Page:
Observers are reported saying that events in the last two weeks indicate that the military has no intention of loosening its grip on the country. The military council retains powers to govern the country even after the so called Egyptian Revolution.
Where have all the youth gone?
It is indeed a sad end to Egypt’s Arab Spring with the amazing sight of young men and even women – tens of thousands of them with their head scarves on – chanting in unison for Mubarak to get out. They did succeed in ousting the military dictator by their numbers and voice power without any ammunition but ousting a military dictatorship in an Arab country is not as simple as that.
To outsiders who watched Tahrir Square during the heady days of the Arab Spring it was the case of spirited young men and women whose previous generations had suffered under the jackboot of military dictatorship finally rising against the oppressors. But Egypt’s military, it had been pointed out, has a close and endearing relationship with most of the populace. It was the military that overthrew the monarchy of King Farouk and established a republic.
Gamel Abdel Nasser became not only the legendary hero of Egyptians but the entire Arab world.
The Republic of Egypt has always been ruled by military leaders. Most observers who expected the Arab Spring to succeed had grossly underestimated the relationship between the military and the people.
The military may oppress the people but it is also viewed as a nationalistic force that protects the people from external threats such as the Israelis. In Arab countries the military presidents for life, like Gaddafy and Mubarak may become odious but the people on the whole do not regard the military with contempt. In Egypt the military could be a countervailing force to Islamic extremism.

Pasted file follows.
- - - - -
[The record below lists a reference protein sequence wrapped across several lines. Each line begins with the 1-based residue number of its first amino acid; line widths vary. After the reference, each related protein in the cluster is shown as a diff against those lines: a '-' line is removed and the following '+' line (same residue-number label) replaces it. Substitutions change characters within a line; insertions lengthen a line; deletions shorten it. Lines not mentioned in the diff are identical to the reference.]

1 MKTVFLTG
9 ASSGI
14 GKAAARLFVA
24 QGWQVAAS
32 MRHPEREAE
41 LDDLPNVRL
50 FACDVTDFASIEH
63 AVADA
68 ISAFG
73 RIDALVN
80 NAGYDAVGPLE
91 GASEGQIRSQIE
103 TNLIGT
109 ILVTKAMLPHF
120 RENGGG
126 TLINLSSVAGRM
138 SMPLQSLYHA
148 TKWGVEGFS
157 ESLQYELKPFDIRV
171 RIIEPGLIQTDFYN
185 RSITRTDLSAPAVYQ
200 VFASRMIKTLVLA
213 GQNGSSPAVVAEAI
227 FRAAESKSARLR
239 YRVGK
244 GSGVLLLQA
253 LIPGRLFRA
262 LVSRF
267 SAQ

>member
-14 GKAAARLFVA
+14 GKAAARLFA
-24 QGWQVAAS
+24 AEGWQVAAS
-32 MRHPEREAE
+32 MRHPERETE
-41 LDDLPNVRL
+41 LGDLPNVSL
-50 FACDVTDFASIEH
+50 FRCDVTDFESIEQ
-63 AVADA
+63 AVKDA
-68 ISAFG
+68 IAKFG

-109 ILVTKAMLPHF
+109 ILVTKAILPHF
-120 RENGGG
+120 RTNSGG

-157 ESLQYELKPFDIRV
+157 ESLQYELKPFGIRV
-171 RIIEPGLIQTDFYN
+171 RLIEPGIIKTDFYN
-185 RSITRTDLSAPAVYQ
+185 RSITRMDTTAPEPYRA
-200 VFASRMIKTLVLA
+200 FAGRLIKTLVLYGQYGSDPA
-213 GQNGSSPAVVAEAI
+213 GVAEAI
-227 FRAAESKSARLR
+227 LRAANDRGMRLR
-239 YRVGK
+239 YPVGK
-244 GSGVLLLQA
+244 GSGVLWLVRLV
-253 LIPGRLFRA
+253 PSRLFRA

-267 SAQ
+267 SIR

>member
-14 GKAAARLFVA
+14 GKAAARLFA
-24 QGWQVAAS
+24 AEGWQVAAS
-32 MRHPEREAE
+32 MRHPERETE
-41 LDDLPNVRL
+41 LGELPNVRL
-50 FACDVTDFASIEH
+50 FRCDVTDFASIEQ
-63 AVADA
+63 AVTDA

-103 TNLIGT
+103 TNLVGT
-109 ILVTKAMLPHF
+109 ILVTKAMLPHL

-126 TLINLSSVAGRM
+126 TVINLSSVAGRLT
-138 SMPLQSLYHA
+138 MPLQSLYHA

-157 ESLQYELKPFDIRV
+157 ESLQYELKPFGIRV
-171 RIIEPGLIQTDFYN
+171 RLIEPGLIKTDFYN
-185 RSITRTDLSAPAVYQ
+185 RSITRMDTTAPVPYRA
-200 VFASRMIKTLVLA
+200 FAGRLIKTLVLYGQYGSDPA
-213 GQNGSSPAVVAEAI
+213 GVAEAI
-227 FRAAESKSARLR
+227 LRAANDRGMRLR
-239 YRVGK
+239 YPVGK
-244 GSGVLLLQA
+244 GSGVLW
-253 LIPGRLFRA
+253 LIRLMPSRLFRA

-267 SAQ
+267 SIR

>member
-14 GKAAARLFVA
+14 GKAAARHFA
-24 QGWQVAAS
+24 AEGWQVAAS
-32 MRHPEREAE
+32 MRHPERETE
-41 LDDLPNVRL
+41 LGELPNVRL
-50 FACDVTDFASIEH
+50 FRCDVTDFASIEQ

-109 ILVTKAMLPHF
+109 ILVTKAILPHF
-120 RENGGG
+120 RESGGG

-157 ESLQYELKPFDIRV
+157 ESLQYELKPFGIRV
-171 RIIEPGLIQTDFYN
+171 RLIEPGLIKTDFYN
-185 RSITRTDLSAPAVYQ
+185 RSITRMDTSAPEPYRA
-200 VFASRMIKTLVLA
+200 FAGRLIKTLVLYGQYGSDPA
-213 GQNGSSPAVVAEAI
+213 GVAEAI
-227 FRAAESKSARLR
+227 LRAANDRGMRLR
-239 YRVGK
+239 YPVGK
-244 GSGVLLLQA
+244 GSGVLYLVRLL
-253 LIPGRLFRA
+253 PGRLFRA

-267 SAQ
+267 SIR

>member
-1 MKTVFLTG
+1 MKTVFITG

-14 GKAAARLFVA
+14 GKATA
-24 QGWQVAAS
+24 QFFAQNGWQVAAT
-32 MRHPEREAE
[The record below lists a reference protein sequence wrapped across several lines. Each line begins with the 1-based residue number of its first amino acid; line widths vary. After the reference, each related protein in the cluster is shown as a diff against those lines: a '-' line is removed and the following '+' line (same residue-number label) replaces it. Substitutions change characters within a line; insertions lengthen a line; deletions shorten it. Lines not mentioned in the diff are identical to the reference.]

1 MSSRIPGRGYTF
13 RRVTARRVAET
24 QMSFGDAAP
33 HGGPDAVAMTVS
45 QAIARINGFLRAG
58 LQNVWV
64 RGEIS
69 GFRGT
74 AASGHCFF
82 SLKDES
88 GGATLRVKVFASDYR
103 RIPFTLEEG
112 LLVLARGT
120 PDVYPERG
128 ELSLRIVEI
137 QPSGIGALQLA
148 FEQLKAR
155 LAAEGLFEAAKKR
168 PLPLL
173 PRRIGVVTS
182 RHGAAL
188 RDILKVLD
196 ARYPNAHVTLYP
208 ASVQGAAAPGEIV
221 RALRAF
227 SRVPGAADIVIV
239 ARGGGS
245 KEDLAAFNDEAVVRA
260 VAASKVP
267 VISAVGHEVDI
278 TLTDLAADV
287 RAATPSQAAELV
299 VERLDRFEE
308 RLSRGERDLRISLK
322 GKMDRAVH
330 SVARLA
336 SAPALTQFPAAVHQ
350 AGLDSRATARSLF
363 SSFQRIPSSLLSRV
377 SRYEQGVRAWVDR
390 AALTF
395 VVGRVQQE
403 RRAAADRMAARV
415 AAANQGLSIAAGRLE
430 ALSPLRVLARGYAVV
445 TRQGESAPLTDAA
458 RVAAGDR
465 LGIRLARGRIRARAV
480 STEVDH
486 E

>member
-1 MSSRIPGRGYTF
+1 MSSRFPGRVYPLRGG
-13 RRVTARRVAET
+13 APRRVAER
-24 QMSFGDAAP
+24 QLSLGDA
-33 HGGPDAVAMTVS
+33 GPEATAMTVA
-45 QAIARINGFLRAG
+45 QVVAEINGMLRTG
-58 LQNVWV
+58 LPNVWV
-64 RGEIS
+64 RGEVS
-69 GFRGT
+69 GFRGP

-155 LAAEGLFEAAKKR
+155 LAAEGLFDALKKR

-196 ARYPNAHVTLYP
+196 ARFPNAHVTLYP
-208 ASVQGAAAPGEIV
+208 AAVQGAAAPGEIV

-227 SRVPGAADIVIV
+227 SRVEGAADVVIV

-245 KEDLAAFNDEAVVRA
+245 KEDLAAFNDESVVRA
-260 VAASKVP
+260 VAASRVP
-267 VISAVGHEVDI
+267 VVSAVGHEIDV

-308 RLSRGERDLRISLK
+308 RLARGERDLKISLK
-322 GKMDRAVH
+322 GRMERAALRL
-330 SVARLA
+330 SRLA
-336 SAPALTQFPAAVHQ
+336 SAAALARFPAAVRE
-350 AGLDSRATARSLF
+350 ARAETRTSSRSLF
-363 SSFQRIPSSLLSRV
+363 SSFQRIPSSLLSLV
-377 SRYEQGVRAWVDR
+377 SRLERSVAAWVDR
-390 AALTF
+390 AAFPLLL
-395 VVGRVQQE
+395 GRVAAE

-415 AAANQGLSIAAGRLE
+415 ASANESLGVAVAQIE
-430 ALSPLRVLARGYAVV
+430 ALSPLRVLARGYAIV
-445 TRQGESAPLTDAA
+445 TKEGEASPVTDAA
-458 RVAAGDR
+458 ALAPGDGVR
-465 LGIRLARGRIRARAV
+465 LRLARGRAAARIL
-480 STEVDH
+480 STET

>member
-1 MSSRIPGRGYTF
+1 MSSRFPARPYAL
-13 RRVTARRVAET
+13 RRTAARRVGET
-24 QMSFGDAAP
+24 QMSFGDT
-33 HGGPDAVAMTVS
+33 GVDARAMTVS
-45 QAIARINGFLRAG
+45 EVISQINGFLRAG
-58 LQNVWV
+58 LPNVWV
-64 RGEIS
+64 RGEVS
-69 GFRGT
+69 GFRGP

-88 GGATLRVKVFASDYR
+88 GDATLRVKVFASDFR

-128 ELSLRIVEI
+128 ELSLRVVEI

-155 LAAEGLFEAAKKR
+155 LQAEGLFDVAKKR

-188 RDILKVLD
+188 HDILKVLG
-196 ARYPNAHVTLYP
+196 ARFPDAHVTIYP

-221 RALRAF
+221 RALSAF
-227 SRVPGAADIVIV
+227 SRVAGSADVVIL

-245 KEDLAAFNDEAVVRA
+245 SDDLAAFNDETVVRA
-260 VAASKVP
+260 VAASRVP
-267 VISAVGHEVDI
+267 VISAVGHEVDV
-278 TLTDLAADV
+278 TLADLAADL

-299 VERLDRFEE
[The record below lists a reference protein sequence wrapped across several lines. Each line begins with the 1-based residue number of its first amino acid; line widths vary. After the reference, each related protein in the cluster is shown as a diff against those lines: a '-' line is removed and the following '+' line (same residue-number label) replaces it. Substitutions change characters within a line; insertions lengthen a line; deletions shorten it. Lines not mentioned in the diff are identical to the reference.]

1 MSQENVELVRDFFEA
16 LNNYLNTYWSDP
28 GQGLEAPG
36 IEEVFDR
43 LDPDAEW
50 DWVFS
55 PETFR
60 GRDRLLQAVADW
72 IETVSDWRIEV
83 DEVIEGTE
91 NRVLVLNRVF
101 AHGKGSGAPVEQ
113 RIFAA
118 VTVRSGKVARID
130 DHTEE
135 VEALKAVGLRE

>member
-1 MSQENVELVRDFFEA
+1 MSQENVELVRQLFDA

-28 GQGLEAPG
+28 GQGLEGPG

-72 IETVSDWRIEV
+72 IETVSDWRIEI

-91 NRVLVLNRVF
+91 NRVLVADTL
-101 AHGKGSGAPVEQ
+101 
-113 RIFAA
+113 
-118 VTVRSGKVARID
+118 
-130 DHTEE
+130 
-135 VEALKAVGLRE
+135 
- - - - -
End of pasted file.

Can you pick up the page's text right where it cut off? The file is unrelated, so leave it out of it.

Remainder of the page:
To the young men and women of the Arab Spring who wanted democracy the outcome of the election between Ahmed Shafiq and Mohamed Morsi will be of no consequence.
They have to choose between a representative of the Old Guard that repressed their people for long years and a representative of the Muslim Brotherhood whom they fear will attempt to impose harsh Islamic laws including the Sharia law that imposes strict restrictions on women – Hobson’s Choice. In the parliamentary elections they won almost 40 per cent of the seats while more conservative Islamic members too held many seats.
The socialists held only a limited number of seats. However the Muslim Brotherhood which had been banned for long years in Egypt has pledged to be more democratic in their approach. Minorities such as the Christian Copts would prefer a military representative than one from the Brotherhood some of whom do not want to tolerate the Copts.
Whether the Islamic hardliners would tolerate an anticipated a military crackdown if Shafiq wins and how the military would react if Morsi is the winner can be seen in the coming weeks. But for those who wanted democracy and a liberal Egypt it’s a sad end to a glorious revolution.